I love bow-ties. I don’t ever feel fully comfortable wearing them but I love the look of that little piece of cloth around the neck. According to Wikipedia, bow-ties tend to be associated with particular professions, such as architects, tax-collectors, attorneys, university professors, teachers, waiters and politicians. Pediatricians frequently wear bow ties since infants cannot grab them the way they could grab a four-in-hand necktie, and they do not get into places where they would be soiled or could, whether accidentally or deliberately, strangle the wearer. I don’t fit in to any of the above but thankfully the wearing of bow-ties is a little more acceptable with less professional people.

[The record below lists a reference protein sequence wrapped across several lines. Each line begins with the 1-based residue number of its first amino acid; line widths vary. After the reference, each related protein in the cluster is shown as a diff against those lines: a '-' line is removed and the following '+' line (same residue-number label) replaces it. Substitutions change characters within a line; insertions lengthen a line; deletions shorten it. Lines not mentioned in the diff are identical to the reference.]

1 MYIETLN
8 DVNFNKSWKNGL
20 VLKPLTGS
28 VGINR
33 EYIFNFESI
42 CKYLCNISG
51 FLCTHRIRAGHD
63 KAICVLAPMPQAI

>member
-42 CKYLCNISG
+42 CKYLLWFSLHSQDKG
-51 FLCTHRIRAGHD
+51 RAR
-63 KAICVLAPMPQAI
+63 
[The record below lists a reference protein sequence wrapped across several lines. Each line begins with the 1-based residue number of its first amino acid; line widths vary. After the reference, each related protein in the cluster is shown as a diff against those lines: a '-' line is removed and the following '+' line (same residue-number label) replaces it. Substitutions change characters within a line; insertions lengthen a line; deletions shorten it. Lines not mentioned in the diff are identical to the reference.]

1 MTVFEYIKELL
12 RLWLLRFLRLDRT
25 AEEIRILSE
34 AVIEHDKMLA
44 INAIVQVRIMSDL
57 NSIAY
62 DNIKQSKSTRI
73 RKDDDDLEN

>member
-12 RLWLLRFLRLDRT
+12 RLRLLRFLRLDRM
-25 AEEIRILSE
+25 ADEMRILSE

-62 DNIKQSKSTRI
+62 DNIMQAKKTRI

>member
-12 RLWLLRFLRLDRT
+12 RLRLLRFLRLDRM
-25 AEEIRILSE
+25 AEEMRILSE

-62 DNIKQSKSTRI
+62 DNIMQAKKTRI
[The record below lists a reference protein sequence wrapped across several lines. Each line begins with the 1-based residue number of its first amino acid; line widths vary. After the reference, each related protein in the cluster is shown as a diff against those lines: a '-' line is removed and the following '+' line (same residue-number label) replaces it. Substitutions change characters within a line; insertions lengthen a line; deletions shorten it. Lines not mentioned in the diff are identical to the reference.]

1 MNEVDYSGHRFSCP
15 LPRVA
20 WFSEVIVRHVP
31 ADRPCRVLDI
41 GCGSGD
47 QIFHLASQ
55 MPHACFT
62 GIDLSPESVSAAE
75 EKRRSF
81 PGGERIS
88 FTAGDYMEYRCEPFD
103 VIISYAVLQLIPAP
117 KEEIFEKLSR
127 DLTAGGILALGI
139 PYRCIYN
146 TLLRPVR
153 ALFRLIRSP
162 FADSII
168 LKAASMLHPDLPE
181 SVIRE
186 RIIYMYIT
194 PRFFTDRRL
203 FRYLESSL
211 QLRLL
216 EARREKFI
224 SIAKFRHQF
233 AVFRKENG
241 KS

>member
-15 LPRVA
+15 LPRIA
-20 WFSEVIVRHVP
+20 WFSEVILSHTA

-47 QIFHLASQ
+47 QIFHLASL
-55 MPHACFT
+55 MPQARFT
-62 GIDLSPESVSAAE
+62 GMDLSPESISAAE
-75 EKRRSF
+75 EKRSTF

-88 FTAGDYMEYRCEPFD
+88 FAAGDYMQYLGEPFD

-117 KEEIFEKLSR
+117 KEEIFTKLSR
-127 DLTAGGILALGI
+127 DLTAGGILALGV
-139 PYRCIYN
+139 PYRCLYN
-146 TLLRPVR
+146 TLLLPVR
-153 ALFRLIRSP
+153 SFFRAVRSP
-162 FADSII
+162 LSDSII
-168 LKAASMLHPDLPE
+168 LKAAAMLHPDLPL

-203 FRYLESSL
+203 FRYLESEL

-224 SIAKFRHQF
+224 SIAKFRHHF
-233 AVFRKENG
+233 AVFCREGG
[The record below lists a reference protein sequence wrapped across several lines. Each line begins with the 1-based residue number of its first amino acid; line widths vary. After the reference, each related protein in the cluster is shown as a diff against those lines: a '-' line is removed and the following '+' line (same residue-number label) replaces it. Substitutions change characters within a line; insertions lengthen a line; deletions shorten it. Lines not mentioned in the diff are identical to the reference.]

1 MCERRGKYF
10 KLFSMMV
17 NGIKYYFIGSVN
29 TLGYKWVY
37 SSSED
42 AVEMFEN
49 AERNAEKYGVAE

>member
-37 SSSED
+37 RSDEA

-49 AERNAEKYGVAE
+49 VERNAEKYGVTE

“To its devotees the bow tie suggests iconoclasm of an Old World sort, a fusty adherence to a contrarian point of view. The bow tie hints at intellectualism, real or feigned, and sometimes suggests technical acumen, perhaps because it is so hard to tie. Bow ties are worn by magicians, country doctors, lawyers and professors and by people hoping to look like the above. But perhaps most of all, wearing a bow tie is a way of broadcasting an aggressive lack of concern for what other people think.”
Warren St John, The New York Times
For many, including me, tying a bow tie is like summiting the sartorial mountain top. To give you, and I, a refresher the Hill-Side have put together a clever clip using stop-motion. One natty chambray bow tie walks you through every step to ensure you’ll never think of the words “clip-on” again.